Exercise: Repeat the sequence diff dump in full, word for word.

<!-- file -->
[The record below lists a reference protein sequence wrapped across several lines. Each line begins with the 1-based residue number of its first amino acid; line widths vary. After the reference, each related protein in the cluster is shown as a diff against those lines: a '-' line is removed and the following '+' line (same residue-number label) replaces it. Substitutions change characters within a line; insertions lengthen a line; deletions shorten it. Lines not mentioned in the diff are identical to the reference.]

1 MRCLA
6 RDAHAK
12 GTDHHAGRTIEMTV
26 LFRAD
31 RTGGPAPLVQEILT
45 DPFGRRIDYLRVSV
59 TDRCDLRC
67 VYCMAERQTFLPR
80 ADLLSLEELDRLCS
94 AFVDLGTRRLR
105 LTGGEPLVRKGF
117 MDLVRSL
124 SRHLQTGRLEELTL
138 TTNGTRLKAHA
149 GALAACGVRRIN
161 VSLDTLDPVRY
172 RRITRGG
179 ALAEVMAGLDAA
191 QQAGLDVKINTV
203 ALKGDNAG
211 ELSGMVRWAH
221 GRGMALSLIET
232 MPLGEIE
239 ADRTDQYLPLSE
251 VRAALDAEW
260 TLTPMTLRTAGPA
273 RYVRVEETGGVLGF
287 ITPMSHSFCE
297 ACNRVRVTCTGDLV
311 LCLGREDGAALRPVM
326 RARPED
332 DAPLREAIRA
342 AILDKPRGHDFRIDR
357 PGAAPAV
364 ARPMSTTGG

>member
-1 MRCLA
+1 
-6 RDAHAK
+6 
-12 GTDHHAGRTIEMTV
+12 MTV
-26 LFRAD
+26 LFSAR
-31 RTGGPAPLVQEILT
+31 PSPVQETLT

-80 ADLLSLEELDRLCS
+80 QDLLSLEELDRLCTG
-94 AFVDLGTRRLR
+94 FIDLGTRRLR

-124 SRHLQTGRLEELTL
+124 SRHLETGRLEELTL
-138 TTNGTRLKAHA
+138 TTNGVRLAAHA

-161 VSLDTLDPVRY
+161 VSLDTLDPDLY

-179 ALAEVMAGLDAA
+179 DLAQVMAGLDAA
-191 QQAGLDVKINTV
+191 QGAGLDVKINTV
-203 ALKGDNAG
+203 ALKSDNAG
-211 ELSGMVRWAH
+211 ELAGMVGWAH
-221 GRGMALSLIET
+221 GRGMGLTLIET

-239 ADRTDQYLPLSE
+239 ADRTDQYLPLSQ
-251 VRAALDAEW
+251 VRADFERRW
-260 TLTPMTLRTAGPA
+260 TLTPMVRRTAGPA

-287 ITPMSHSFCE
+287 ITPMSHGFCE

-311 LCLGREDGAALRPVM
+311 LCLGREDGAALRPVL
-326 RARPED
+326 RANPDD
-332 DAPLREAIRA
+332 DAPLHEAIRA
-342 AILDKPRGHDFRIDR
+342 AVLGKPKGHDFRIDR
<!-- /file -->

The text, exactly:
[The record below lists a reference protein sequence wrapped across several lines. Each line begins with the 1-based residue number of its first amino acid; line widths vary. After the reference, each related protein in the cluster is shown as a diff against those lines: a '-' line is removed and the following '+' line (same residue-number label) replaces it. Substitutions change characters within a line; insertions lengthen a line; deletions shorten it. Lines not mentioned in the diff are identical to the reference.]

1 MRCLA
6 RDAHAK
12 GTDHHAGRTIEMTV
26 LFRAD
31 RTGGPAPLVQEILT
45 DPFGRRIDYLRVSV
59 TDRCDLRC
67 VYCMAERQTFLPR
80 ADLLSLEELDRLCS
94 AFVDLGTRRLR
105 LTGGEPLVRKGF
117 MDLVRSL
124 SRHLQTGRLEELTL
138 TTNGTRLKAHA
149 GALAACGVRRIN
161 VSLDTLDPVRY
172 RRITRGG
179 ALAEVMAGLDAA
191 QQAGLDVKINTV
203 ALKGDNAG
211 ELSGMVRWAH
221 GRGMALSLIET
232 MPLGEIE
239 ADRTDQYLPLSE
251 VRAALDAEW
260 TLTPMTLRTAGPA
273 RYVRVEETGGVLGF
287 ITPMSHSFCE
297 ACNRVRVTCTGDLV
311 LCLGREDGAALRPVM
326 RARPED
332 DAPLREAIRA
342 AILDKPRGHDFRIDR
357 PGAAPAV
364 ARPMSTTGG

>member
-1 MRCLA
+1 
-6 RDAHAK
+6 
-12 GTDHHAGRTIEMTV
+12 MTV
-26 LFRAD
+26 LFSAR
-31 RTGGPAPLVQEILT
+31 PSPVQETLT

-80 ADLLSLEELDRLCS
+80 QDLLSLEELDRLCTG
-94 AFVDLGTRRLR
+94 FIDLGTRRLR

-124 SRHLQTGRLEELTL
+124 SRHLETGRLEELTL
-138 TTNGTRLKAHA
+138 TTNGVRLAAHA

-161 VSLDTLDPVRY
+161 VSLDTLDPDLY

-179 ALAEVMAGLDAA
+179 DLAQVMAGLDAA
-191 QQAGLDVKINTV
+191 QGAGLDVKINTV
-203 ALKGDNAG
+203 ALKSDNAG
-211 ELSGMVRWAH
+211 ELAGMVGWAH
-221 GRGMALSLIET
+221 GRGMGLTLIET

-239 ADRTDQYLPLSE
+239 ADRTDQYLPLSQ
-251 VRAALDAEW
+251 VRADFERRW
-260 TLTPMTLRTAGPA
+260 TLTPMVRRTAGPA

-287 ITPMSHSFCE
+287 ITPMSHGFCE

-311 LCLGREDGAALRPVM
+311 LCLGREDGAALRPVL
-326 RARPED
+326 RANPDD
-332 DAPLREAIRA
+332 DAPLHEAIRA
-342 AILDKPRGHDFRIDR
+342 AVLGKPKGHDFRIDR